I bought my first journal a little over four years ago, as I was packing for a trip overseas. Wanting to document the journey, I purchased a small, cream colored and tightly bound book. As each necessity was packed in my bag in turn, I took the time to inspect the new little journal. Carefully turning over one page after the next and wondering what would soon fill its thin blue lines, the intimidation of documenting hit me. A pressure to fill its pages with the extraordinary; to archive tales worthy of the beautiful paper I had just purchased; to scribble the first few words of a one day best-selling memoir swept over me. This was an intimidation that had always been present when the concept of journaling was brought up. What if I couldn’t write something worth reading, should someone stumble upon the book? What if my thoughts or musings were too boring to be written down? How exactly did others enjoy the practice so much, or even find it soothing?

As day six of my journey came and went; day seven; day seventeen, I still hadn’t cracked open the journal. It continued to lay, bound tightly inside my bag, the cap remaining firmly screwed on the pen packed with it. The uneasiness of what to write kept me avoiding the lovely bound almanac like one would avoid chores or an awkward encounter with an ex.

It was in a small seaside cafe that it finally hit me. Sitting across from a group of friends as they ate, and hearing them laugh in a language I couldn’t understand — this was ordinary for them. The experience I had so looked forward to journaling about as being ‘extraordinary’, was simply a moment in their every day lives. They weren’t in the cafe looking to write a phenomenal haiku or to notate a pulitzer prize winning anecdote. They were here to to have supper. Just an ordinary meal on an ordinary day.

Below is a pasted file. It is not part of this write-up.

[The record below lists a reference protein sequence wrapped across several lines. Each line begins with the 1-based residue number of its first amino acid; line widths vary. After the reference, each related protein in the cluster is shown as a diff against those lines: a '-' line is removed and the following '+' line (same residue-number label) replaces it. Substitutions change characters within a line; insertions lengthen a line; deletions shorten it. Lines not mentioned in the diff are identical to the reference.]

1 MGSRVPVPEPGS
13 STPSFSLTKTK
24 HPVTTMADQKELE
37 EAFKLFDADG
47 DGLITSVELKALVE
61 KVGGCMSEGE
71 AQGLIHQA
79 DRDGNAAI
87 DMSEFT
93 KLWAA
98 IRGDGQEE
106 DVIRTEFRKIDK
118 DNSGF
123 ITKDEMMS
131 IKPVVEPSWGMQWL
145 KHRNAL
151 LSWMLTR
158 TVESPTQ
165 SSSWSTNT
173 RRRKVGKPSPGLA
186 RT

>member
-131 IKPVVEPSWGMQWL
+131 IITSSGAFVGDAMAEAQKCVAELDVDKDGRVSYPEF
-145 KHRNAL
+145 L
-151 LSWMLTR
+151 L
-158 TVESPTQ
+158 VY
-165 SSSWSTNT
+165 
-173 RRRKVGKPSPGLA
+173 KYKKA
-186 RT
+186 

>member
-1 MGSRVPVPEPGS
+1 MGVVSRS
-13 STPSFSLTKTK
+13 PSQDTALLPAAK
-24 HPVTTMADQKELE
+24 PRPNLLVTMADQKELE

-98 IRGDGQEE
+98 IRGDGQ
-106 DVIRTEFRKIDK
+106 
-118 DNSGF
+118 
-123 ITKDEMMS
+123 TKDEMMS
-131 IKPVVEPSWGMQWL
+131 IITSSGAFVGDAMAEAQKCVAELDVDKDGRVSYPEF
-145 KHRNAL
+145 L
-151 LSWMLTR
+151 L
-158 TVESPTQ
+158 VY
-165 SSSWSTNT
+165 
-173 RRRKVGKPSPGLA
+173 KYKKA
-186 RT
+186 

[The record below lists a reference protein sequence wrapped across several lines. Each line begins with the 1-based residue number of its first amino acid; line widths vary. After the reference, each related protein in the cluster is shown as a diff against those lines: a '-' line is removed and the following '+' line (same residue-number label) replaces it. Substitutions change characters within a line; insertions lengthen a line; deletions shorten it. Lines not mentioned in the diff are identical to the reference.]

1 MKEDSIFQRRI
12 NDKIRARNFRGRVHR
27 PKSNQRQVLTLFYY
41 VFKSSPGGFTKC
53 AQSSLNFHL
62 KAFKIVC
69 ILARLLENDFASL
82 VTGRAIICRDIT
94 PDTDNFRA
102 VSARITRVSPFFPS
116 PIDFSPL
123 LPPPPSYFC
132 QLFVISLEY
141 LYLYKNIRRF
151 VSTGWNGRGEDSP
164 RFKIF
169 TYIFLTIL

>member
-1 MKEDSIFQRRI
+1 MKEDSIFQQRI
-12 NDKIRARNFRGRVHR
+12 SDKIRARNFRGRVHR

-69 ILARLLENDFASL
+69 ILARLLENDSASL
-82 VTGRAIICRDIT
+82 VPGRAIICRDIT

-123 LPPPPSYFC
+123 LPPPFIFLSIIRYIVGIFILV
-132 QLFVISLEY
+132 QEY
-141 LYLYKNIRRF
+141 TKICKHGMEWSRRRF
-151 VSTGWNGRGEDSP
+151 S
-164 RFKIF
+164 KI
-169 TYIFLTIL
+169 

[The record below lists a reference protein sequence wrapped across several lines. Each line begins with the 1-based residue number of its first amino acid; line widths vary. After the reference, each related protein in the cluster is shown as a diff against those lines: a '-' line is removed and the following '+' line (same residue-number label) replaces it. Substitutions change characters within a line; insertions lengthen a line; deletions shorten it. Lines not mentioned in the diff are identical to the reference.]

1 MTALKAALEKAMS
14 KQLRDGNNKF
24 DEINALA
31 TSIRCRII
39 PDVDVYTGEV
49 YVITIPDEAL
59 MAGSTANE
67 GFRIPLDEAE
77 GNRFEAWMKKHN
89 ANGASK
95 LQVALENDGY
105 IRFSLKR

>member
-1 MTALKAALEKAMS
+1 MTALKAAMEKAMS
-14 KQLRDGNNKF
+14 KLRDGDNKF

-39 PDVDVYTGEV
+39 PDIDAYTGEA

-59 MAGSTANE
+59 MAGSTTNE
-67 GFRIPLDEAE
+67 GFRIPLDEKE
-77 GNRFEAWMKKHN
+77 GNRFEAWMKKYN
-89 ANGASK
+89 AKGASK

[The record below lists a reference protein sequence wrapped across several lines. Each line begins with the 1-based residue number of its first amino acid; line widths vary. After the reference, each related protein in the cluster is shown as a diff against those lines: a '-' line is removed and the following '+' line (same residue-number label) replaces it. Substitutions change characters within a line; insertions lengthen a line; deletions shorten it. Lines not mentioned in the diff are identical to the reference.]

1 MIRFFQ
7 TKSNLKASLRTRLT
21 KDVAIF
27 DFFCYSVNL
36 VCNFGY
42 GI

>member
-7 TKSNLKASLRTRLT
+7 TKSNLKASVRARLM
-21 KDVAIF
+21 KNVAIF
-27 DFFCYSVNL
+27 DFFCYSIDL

Immediately the journal was open. No longer intimidated by the notion of the exceptional, everything was written down. The color of the walls, the sound of plates on tables, the texture of the man’s hat across the room. There was no more need to script the extraordinary, as the ordinary had come alive. This was just another day, and there was a freeing, liberating beauty in that.

There is wonder in the ordinary; in the touch of a hand, in the taste of a tomato or a pear, in the penning of the simplest of thoughts in a beautiful cream colored journal. When external factors cause chaos around us, the simplicity of writing down how we feel, scribbling a hopeful plan, or scrawling a paragraph on the day’s weather can offer a welcome grounding for our spirit.

I challenge you to write down your ordinary. Purchase a clean new journal you find beautiful, and write down every ordinary thing you can think of. Write down the way the room around you looks. Notate how the paper feels under hand. Don’t neglect to address the meal you began your day with. They don’t have to be long entries — mine, at least, rarely are — but the practice of penning the ordinaries in your day will leave you with a novel of an extraordinary life.

I’d love to hear how your journaling is going. Connect with me on instagram, @lydiacockrell_